Redefining the Manufacturing Roadmap with Industry 4.0
While technology is constantly changing to live up to the shifts in customer behaviour, industry trends are experiencing frequent adjustments. Manufacturers are compelled to accommodate evolving end-user preferences and hit the market within the shortest timeframes. These market dynamics call for flexibility, agility, and the efficient utilization of energy and resources. Quality will automatically follow. Manufacturers are slowly realizing that it is a necessity rather than an option to embrace digitalization to seize opportunities and unlock innovative business areas. It will open the gateway for non-stop production, efficient and fast-moving resources, state-of-the-art planning and development methods. Industry 4.0 necessitates the transition from a conventional machine framework to a connected factory model. Many would call it the next wave of industrial revolution. Connected machines facilitate the collaboration of siloed cells to enable an integrated, optimized, and automated production flow. Connected workpieces, tiny computers, sensors, and actuators dramatically change not only the relationship between manufacturers, suppliers, and consumers but also, man and machine. The promise of flexibility and sustainability made by industry 4.0 effectuates the next leap in manufacturing.
Key Trends: Digital Manufacturing Now…
With top-notch data institutes around, manufacturers in the US have reportedly generated a mind-boggling amount of data, on their products, machines, and other measurables. The rest of the world is following their footsteps by employing disruptive technologies such as Big Data analytics, robotics, additive manufacturing, human-machine interface, and radio frequency identification (RFID) within their manufacturing units. Big Data analytics: It has not been long since the power of big data analytics has been appropriated in the manufacturing world. Ever since the application of these technologies, equipment health has experienced sharp improvement energy has been saved substantially, and production optimized. In the context of industry 4.0, a comprehensive evaluation of data from multiple sources has become the driving force for real-time decision making. For instance, a leading semiconductor manufacturer successfully reduced production failures by building a correlation of single-chip data captured during the testing phase and process data gathered in the wafer status. This aided in identifying patterns which in turn, helped in removing faulty chips early in the process. Robotics: It has been tackling complex situations encountered by the manufacturing industry for long. Today, robots are evolving into a far more efficient model, delivering greater flexibility and autonomy. Capacitated with state-of-the-art interactive features, Robotics enables communication between robots, while working alongside humans and imbibing knowledge from them. A European robotic equipment manufacturer, designed connected robots that can converse with each other to adjust their actions so that the unfinished tasks are on schedule. RFID: Stamping die shops – a fundamental part of an overall production environment, will very soon undergo digitalization. Advanced technologies, such as the RFID are already intervening at various points. The technology is being used to build scanners that can monitor a die’s health and raise warning signals to combat downtime. Additive Manufacturing: Additive manufacturing is making its entry into the manufacturing industry with few companies using 3D printing technology. It is used to develop small batches of highly customized products offering distinct benefits. Aerospace companies are harnessing the technology to build lightweight aircraft designs and lower the price of raw materials, like titanium. Human machine interface: A logistics company reportedly leveraged augmented reality to create a picking technology. It requires pickers to put on a headset that displays critical information in a transparent presentation format. It primarily helps with prompt location of items. With their hands free, developers can build efficient and powerful pallets, while safeguarding the fragile items. An integrated camera captures the ID numbers, enabling effortless stock monitoring, while reducing the chances of errors by 40%.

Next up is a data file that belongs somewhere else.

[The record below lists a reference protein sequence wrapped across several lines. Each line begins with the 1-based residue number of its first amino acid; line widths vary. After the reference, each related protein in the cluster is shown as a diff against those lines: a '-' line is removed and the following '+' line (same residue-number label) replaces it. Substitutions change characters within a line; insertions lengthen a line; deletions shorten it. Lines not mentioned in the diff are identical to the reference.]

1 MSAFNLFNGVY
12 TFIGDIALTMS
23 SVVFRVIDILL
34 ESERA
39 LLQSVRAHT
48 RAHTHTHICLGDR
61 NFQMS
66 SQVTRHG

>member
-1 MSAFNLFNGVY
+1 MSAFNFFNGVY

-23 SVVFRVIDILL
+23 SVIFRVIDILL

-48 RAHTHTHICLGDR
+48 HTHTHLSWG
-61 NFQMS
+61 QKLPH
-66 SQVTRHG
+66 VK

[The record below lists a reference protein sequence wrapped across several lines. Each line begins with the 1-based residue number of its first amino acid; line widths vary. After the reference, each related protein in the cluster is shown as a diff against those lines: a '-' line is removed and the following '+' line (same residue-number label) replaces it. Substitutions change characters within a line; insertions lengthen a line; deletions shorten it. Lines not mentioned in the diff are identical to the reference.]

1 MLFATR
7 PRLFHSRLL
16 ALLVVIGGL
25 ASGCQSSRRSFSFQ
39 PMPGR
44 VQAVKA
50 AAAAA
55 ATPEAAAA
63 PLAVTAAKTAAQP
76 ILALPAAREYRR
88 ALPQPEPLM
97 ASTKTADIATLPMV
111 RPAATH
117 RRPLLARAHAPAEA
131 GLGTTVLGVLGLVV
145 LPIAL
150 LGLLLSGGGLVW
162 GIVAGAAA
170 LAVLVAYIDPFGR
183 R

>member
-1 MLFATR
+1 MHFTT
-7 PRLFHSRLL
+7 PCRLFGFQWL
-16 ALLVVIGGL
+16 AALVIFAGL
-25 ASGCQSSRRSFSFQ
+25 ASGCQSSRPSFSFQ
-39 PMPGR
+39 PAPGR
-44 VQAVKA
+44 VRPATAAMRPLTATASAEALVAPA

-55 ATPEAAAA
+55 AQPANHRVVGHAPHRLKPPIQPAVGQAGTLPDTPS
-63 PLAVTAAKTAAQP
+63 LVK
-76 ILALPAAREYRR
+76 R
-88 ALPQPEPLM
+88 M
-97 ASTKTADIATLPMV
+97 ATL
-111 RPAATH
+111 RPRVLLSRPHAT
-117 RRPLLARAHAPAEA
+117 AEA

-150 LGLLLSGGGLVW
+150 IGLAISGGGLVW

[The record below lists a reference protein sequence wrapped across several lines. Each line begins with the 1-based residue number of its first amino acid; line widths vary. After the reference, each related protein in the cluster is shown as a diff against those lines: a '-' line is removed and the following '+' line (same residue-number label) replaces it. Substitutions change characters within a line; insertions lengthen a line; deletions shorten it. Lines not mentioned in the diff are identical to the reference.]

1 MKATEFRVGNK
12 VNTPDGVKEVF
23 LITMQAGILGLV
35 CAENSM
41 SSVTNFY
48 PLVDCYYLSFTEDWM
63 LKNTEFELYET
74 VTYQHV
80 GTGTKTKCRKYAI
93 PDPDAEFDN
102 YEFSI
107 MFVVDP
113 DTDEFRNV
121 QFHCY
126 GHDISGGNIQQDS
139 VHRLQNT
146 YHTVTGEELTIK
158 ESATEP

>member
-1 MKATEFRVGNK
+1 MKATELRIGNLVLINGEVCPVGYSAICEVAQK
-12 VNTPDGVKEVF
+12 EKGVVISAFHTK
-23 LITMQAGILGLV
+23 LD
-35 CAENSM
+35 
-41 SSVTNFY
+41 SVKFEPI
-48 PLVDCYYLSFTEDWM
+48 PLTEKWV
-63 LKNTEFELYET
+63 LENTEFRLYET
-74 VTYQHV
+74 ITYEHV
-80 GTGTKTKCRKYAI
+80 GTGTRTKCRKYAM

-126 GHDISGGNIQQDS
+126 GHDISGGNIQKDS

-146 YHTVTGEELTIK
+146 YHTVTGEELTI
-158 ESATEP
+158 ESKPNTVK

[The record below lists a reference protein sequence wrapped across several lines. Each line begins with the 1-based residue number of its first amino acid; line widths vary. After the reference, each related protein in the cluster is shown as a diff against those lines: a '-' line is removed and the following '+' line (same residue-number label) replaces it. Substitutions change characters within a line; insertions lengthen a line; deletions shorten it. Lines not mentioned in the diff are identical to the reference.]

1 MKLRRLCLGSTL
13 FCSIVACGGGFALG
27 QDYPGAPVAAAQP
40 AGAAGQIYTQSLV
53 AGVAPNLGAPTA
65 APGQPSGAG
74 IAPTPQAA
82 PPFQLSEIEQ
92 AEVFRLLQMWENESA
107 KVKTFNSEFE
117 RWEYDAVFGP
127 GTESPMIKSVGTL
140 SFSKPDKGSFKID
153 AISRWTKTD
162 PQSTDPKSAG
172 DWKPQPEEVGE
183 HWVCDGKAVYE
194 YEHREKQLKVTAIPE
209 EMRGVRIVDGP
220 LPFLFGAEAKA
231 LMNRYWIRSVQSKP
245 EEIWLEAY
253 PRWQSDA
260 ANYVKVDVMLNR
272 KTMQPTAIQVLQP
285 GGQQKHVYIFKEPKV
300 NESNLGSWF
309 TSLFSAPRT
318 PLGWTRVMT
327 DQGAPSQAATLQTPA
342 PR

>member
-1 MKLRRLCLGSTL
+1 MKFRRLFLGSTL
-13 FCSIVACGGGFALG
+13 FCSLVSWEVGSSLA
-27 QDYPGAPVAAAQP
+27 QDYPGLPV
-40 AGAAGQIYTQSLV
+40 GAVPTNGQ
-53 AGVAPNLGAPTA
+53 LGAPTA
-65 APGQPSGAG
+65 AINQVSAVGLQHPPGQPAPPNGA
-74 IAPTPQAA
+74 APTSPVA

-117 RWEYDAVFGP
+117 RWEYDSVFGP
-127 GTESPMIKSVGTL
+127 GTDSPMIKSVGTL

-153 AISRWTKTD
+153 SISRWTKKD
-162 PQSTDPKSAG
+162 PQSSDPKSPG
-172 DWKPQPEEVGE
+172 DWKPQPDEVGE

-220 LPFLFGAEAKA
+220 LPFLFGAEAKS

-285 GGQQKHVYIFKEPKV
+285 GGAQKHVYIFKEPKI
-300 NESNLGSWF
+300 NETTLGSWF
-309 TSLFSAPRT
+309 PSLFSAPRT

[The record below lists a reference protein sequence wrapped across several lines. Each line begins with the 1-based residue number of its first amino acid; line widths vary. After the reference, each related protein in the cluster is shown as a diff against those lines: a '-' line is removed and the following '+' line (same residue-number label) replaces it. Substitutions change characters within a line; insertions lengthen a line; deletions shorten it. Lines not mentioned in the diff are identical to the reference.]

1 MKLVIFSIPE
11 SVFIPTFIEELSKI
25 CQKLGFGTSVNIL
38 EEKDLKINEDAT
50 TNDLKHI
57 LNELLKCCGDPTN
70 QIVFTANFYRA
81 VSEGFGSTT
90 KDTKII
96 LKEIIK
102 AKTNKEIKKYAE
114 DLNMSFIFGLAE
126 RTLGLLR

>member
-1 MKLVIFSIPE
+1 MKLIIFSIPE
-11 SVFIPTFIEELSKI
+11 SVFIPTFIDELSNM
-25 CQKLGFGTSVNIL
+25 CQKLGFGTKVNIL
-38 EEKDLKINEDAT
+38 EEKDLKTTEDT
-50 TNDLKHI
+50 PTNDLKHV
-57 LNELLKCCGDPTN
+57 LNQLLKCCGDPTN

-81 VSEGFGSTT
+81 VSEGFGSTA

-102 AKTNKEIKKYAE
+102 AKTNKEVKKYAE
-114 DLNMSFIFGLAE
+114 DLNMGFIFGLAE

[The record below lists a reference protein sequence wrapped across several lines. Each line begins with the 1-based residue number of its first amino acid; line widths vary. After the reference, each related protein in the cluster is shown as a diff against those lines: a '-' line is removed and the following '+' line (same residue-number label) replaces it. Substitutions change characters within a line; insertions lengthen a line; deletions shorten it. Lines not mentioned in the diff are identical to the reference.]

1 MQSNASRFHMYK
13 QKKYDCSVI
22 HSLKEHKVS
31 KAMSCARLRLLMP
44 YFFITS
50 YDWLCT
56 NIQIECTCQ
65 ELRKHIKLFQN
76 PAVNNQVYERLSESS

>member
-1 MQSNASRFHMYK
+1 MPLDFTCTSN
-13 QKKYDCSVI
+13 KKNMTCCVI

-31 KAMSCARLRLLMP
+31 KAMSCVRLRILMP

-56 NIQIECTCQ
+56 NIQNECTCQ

Harnessing the Digital: Is it the Beginning?
Digital advances for the manufacturing world are still at a nascent stage. With the entry of the Industrial Internet of Things, phases in production will be enriched. Embedded computing will assist in building extensive connections that allow finished and unfinished products to interact with each other. Furthermore, field devices will be able to communicate with the centralized controller. Augmented reality has already been trying to making its mark in the manufacturing domain by identifying sections of a workhouse that need repair, and sending instructions through mobile devices. However, with further intervention of augmented reality, workers will possibly receive real-time information on how exactly to approach a repairing task through augmented-reality based glasses. Industry laggards are yet to realize the potential of industry 4.0, owing to several factors such as costs. With more businesses realizing the consequence of digital transformation, manufacturing will take a sharp turn for the better. The day is not too far!